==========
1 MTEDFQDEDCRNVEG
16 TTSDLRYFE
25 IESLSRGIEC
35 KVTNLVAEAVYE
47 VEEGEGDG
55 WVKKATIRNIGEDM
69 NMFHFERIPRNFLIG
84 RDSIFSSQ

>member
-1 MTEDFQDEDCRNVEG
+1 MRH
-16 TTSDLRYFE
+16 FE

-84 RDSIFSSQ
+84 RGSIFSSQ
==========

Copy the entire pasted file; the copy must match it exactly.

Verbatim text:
1 MTEDFQDEDCRNVEG
16 TTSDLRYFE
25 IESLSRGIEC
35 KVTNLVAEAVYE
47 VEEGEGDG
55 WVKKATIRNIGEDM
69 NMFHFERIPRNFLIG
84 RDSIFSSQ

>member
-1 MTEDFQDEDCRNVEG
+1 MRH
-16 TTSDLRYFE
+16 FE

-84 RDSIFSSQ
+84 RGSIFSSQ